• What is the Mentorship Program?
    The Mentorship Program is CCS's take on electives. Community members shareand teach their passions, skills and/or trade with the students. Programs like, soap making, sustainable building/agriculture, encaustics, computer programming, and silversmithing have all be offered. There is a consistent offering of a wide variety of music, art and culinary classes as well. All mentors are Federally background checked and work under the supervision of CCS staff.
  • How are complaints, grievances, or concerns handled at CCS?"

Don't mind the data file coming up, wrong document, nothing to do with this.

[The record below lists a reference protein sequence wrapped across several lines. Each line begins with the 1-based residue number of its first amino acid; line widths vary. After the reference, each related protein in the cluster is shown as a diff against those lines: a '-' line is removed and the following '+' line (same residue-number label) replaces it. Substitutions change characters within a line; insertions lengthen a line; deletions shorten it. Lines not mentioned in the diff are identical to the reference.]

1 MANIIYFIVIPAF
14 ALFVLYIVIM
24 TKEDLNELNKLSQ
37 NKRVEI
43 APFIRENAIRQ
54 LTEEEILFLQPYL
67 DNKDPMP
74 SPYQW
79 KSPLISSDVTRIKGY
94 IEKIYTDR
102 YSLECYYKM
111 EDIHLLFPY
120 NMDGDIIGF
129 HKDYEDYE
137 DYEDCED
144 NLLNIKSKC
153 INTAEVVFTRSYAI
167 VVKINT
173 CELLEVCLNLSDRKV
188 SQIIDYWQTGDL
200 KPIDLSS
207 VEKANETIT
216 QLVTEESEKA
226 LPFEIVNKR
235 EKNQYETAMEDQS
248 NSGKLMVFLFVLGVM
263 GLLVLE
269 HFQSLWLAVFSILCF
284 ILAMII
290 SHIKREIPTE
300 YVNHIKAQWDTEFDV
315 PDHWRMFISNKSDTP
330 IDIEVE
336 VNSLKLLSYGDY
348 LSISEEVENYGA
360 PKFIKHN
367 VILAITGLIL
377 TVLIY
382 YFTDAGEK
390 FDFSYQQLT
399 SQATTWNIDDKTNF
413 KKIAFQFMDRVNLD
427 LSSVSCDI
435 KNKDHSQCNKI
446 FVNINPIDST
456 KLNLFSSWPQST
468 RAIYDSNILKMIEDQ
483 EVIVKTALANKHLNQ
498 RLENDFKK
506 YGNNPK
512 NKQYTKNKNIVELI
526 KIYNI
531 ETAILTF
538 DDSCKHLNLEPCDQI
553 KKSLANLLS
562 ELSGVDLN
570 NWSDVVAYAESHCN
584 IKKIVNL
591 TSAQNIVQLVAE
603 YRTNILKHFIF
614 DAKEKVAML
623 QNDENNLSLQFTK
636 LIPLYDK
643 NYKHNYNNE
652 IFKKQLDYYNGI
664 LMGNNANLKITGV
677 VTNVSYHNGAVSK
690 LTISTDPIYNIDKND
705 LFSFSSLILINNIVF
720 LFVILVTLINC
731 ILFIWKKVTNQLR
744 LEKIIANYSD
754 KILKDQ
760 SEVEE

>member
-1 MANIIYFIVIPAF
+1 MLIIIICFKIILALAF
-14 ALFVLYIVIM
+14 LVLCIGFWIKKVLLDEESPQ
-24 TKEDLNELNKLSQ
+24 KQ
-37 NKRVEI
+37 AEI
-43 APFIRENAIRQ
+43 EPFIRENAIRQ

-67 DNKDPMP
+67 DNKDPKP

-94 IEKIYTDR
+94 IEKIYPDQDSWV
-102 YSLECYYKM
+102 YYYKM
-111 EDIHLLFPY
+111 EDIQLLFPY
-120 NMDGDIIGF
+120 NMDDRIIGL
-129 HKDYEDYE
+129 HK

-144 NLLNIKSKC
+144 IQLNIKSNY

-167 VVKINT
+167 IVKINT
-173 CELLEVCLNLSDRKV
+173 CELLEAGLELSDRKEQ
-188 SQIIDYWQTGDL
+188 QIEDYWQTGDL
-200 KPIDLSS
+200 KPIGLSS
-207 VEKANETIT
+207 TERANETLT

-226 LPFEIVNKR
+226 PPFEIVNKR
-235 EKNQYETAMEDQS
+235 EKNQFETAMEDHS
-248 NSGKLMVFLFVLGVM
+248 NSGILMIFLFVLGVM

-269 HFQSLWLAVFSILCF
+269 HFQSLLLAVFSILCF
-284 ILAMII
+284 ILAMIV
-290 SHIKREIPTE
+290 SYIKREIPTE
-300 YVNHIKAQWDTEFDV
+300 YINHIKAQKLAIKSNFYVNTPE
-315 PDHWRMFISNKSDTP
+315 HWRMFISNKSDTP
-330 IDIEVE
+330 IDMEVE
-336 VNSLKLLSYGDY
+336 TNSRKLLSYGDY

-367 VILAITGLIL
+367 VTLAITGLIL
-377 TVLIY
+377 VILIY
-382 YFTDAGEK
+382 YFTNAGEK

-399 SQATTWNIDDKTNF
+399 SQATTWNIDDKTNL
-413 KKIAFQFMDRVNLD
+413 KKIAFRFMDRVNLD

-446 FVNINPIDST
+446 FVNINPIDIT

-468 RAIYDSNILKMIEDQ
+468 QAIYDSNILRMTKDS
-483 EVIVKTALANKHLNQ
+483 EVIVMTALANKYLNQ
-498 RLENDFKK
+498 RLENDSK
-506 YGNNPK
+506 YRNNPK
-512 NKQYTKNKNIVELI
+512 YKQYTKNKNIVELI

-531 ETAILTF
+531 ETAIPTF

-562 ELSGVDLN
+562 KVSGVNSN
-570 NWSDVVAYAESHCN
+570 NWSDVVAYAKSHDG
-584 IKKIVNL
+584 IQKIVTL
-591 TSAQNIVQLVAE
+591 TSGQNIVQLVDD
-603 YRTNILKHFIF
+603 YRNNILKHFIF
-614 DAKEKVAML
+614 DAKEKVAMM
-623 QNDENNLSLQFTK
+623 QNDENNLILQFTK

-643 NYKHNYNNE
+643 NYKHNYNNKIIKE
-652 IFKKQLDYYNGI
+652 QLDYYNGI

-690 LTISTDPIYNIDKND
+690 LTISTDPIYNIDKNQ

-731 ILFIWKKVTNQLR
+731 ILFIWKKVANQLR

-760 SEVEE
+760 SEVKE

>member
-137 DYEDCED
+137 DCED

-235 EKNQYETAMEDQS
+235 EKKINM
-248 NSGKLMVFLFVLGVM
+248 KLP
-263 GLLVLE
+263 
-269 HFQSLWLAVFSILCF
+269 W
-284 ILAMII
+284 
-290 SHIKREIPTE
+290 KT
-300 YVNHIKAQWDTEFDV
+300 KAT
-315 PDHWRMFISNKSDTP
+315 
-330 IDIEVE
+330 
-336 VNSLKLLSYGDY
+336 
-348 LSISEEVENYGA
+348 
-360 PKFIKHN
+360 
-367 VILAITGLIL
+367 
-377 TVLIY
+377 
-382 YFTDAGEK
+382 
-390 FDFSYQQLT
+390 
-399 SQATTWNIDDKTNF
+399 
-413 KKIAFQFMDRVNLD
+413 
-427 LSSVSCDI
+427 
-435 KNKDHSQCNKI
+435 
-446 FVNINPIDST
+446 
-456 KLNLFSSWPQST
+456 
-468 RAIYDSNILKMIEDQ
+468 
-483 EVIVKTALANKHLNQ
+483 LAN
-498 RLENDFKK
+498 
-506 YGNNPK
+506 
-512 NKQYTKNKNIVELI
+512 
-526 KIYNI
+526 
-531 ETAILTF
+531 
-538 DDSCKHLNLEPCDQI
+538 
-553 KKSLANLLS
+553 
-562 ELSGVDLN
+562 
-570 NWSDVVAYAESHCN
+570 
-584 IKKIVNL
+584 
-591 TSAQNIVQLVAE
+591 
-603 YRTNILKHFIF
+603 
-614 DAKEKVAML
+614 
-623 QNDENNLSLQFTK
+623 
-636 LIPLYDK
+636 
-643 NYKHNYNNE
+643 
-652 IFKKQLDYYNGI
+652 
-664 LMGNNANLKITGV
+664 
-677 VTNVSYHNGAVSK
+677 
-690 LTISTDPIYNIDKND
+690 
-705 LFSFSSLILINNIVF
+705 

Children are often the first communicators that something is not going well at school. If they have a complaint about a teacher or another students, they are likely to voice this concern to their parents. It is important that parents pay attention to what their children tell them; it is also important for parents to check out what the child has reported. The first best thing to do is talk to the child’s teacher to get another perspective on the event. Miscommunication and misunderstandings are easily come by in schools when many children are vying for a teacher’s time and attention. Sometimes in a high energy classroom a teacher may have misunderstood a child’s need; sometimes children have not understood what a teacher expected. Talking to the teacher is the most important thing that parents can do to resolve a problem or nip misunderstanding in the bud! It is a central feature in the school’s program that teachers are available to parents, and that classrooms are permeable to parent visits and observation. The goal is to have teachers and parents work as a team in the best interests of the child. The parents’ next recourse is to speak with the school’s Director. The Director will suggest a course of action, depending on the issue, but is always inclined to try to get the parents and teacher to communicate effectively, albeit with the Director’s help. Meetings may be set up at times convenient to all parties. The child may or may not be involved, depending on the issue. Every effort will be made to resolve the matter in a way that protects the child’s and teacher’s rights and integrity, preserves the appropriate functioning of the classroom, and provides a method for continuing communication between parents and teachers. The Director’s role in conflict resolutionis to help find a way that the child, the teacher and the parents come to a satisfying and effective resolution of the matter. If parents are still not satisfied with the outcome of these discussions, parents have recourse to the school’s Governing Council, composed of parents and community members. This is done through contacting one of the members of the Council to determine what appropriate steps should be taken.The Governing Council will always seek to have the concern resolved at the teacher or Director level. For students who are served under section 504, a formal complaint process has been established by the Moffat Board of Education which covers all complaints against District personnel and practices including compliance with the rules and agreements set forth under Section 504 of the Rehabilitation Act of 1973. This is Policy AC-R of the District Administrative Policy Manual. Under this policy, the Compliance Officer is the Superintendent of schools. All formal complaints should be filed with the Superintendent. Because enrollment at the Charter School is a choice made by parents and children, parents always have the option of withdrawing their child and seeking educational alternatives at other schools or through home school.